Don’t forget birthday’s and holidays where your child may receive money in a card from relatives and friends. By all means allow your child to spend away, but try to set some ground rules early on that your child will become accustomed to as they get older. Try teaching your child that they can spend half of what they receive while saving the other half. As your child gets older the idea of a job may quickly pop into their minds. Don’t be passive especially if your child has expensive school plans ahead of them. Remember YOU are the adult and you need to help lead your child even as a teen in the right direction. Help him or her to set up direct deposit with their employer as well keeping with the same values that you instilled earlier that they must save a portion and are able to spend the other portion.
Now that we have the general idea, let’s go over the numbers. You’ll be amazed!
Let’s go over a few scenarios.
If you are a single parent or a dual parent single income household, and you decide to put away 50.00 per week from birth until they are 18.
When calculated you have saved $46,800 not including any interest.
(Multiply $50.00 x 52 weeks x 18 years : 50x52x18 = 46,800 - Even at half of this you still should be proud)
Let’s also factor in that out of your tax refund every year you add $750.00 to their account. That’s an additional $13,500 by the time they are 18.
(Multiply $750 x 18 years: 750x18 = 13,500)
Let’s say you manage to save about $100.00 a year from birthdays, and other holidays throughout the year. That’s another $1,800.00.
(Multiply $100 x 18 years: 100x18 = 1,800)
Finally let’s assume that your child gets a job at the age of 16 and after taxes and their own personal spending money they have managed another $80.00 a week until they are 18 – which we all know is the best case scenario – keeping in mind this may go up during the summer when they can work more hours. You have now added about $8,320
(Multiply $80.00 x 52 weeks x 2 years: 80x52x2 = 8,320)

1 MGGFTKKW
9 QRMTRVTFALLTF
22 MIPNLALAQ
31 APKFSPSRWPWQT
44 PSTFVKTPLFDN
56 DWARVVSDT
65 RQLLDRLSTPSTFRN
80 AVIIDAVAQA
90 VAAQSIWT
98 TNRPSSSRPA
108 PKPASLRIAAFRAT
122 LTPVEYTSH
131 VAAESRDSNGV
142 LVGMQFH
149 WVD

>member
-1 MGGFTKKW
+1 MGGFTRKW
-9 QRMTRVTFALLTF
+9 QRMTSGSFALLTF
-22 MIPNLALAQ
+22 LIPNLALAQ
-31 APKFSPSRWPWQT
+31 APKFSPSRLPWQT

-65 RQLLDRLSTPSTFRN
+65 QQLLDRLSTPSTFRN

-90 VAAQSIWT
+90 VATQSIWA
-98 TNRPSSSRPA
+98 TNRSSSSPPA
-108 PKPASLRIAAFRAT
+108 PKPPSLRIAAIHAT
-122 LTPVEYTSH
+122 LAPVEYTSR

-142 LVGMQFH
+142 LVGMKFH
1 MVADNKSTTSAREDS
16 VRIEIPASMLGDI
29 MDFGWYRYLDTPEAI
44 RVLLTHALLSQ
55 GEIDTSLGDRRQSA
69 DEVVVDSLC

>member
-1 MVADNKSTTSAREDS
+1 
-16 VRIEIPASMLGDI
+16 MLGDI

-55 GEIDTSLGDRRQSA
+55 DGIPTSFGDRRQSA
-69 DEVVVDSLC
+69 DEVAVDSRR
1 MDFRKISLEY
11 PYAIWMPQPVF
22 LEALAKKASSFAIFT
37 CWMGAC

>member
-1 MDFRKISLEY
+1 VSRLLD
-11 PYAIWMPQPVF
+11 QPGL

In total with this scenario you have saved $70,420.00 not including any interest. Not too shabby at all!!!
(Add: 46,800 + 13,500 + 1,800 + 8,320 = 70,420.00)
Let’s say that you use the exact same scenario as above but instead have two incomes in the home. Even if the second person only puts away $30.00 per week you have added an additional $28,080 bringing your total to $98,500. How amazing is that?!
(Add: 70,420 + 28,080 = 98,500)
Let’s use the same scenario as the first and assume that you are able to add $1,000 per year out of your taxes instead of $750. This would bring your total to $74,920 and if you added the second income’s contribution, your total would be $103,000
(Add: 46,800 + 18,000 <instead of 13,500> + 1,800 + 8,320 = 74,920)
(With the second income : 74,920 + 28,080 = 103,000)
You can probably see where this is going. Even if you only manage to do this for a few years, money certainly adds up. Be sure to set up certain provisions as the more zeros there are, the more a child sees other things he can use his or her money for. Look into trust accounts and other ways to minimize their access until such a time where you feel they can manage on their own.
Saving doesn’t have to be difficult, especially when you don’t have to put too much thought into it.